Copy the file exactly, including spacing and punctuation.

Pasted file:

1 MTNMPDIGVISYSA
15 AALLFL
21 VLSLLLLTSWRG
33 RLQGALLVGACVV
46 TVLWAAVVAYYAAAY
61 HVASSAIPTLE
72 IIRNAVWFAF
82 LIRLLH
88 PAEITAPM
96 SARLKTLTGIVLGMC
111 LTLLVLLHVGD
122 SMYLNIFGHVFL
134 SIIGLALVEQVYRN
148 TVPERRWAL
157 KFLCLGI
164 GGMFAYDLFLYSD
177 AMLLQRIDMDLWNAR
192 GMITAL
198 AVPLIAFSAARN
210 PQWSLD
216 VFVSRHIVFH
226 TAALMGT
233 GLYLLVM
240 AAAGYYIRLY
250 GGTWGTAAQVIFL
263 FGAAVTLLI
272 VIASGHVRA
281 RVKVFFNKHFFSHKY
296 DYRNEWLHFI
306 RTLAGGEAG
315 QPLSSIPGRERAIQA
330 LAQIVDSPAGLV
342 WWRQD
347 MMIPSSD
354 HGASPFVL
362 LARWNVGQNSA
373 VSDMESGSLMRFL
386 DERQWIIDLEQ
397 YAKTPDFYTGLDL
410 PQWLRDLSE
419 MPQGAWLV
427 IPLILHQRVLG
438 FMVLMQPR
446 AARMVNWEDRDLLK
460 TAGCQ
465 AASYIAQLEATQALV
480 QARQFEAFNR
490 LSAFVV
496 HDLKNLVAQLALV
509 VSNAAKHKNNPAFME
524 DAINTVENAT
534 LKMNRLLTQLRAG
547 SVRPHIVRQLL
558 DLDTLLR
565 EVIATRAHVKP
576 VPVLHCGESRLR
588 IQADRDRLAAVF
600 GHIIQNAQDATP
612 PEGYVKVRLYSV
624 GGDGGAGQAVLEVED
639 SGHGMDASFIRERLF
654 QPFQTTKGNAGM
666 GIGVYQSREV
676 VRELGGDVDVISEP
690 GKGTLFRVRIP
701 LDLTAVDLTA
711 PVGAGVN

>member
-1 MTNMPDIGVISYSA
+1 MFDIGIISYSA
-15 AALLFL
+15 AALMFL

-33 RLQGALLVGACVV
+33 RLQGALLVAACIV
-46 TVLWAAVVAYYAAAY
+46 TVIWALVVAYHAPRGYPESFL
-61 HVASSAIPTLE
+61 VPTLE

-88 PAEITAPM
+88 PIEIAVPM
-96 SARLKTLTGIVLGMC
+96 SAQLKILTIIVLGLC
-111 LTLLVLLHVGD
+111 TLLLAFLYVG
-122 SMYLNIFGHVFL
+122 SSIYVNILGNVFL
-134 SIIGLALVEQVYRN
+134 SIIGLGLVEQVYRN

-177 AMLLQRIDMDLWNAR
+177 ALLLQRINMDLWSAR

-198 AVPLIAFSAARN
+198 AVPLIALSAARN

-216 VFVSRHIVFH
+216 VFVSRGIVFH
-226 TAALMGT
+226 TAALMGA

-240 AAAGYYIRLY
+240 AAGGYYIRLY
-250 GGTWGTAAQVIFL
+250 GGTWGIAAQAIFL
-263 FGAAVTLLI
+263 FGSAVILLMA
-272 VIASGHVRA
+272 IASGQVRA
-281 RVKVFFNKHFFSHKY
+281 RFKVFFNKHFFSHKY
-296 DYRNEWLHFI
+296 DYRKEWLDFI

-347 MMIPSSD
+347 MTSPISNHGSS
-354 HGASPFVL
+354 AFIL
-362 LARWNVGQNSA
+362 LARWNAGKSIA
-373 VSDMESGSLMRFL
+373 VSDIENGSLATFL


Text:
1 MTNMPDIGVISYSA
15 AALLFL
21 VLSLLLLTSWRG
33 RLQGALLVGACVV
46 TVLWAAVVAYYAAAY
61 HVASSAIPTLE
72 IIRNAVWFAF
82 LIRLLH
88 PAEITAPM
96 SARLKTLTGIVLGMC
111 LTLLVLLHVGD
122 SMYLNIFGHVFL
134 SIIGLALVEQVYRN
148 TVPERRWAL
157 KFLCLGI
164 GGMFAYDLFLYSD
177 AMLLQRIDMDLWNAR
192 GMITAL
198 AVPLIAFSAARN
210 PQWSLD
216 VFVSRHIVFH
226 TAALMGT
233 GLYLLVM
240 AAAGYYIRLY
250 GGTWGTAAQVIFL
263 FGAAVTLLI
272 VIASGHVRA
281 RVKVFFNKHFFSHKY
296 DYRNEWLHFI
306 RTLAGGEAG
315 QPLSSIPGRERAIQA
330 LAQIVDSPAGLV
342 WWRQD
347 MMIPSSD
354 HGASPFVL
362 LARWNVGQNSA
373 VSDMESGSLMRFL
386 DERQWIIDLEQ
397 YAKTPDFYTGLDL
410 PQWLRDLSE
419 MPQGAWLV
427 IPLILHQRVLG
438 FMVLMQPR
446 AARMVNWEDRDLLK
460 TAGCQ
465 AASYIAQLEATQALV
480 QARQFEAFNR
490 LSAFVV
496 HDLKNLVAQLALV
509 VSNAAKHKNNPAFME
524 DAINTVENAT
534 LKMNRLLTQLRAG
547 SVRPHIVRQLL
558 DLDTLLR
565 EVIATRAHVKP
576 VPVLHCGESRLR
588 IQADRDRLAAVF
600 GHIIQNAQDATP
612 PEGYVKVRLYSV
624 GGDGGAGQAVLEVED
639 SGHGMDASFIRERLF
654 QPFQTTKGNAGM
666 GIGVYQSREV
676 VRELGGDVDVISEP
690 GKGTLFRVRIP
701 LDLTAVDLTA
711 PVGAGVN

>member
-1 MTNMPDIGVISYSA
+1 MFDIGIISYSA
-15 AALLFL
+15 AALMFL

-33 RLQGALLVGACVV
+33 RLQGALLVAACIV
-46 TVLWAAVVAYYAAAY
+46 TVIWALVVAYHAPRGYPESFL
-61 HVASSAIPTLE
+61 VPTLE

-88 PAEITAPM
+88 PIEIAVPM
-96 SARLKTLTGIVLGMC
+96 SAQLKILTIIVLGLC
-111 LTLLVLLHVGD
+111 TLLLAFLYVG
-122 SMYLNIFGHVFL
+122 SSIYVNILGNVFL
-134 SIIGLALVEQVYRN
+134 SIIGLGLVEQVYRN

-177 AMLLQRIDMDLWNAR
+177 ALLLQRINMDLWSAR

-198 AVPLIAFSAARN
+198 AVPLIALSAARN

-216 VFVSRHIVFH
+216 VFVSRGIVFH
-226 TAALMGT
+226 TAALMGA

-240 AAAGYYIRLY
+240 AAGGYYIRLY
-250 GGTWGTAAQVIFL
+250 GGTWGIAAQAIFL
-263 FGAAVTLLI
+263 FGSAVILLMA
-272 VIASGHVRA
+272 IASGQVRA
-281 RVKVFFNKHFFSHKY
+281 RFKVFFNKHFFSHKY
-296 DYRNEWLHFI
+296 DYRKEWLDFI

-347 MMIPSSD
+347 MTSPISNHGSS
-354 HGASPFVL
+354 AFIL
-362 LARWNVGQNSA
+362 LARWNAGKSIA
-373 VSDMESGSLMRFL
+373 VSDIENGSLATFL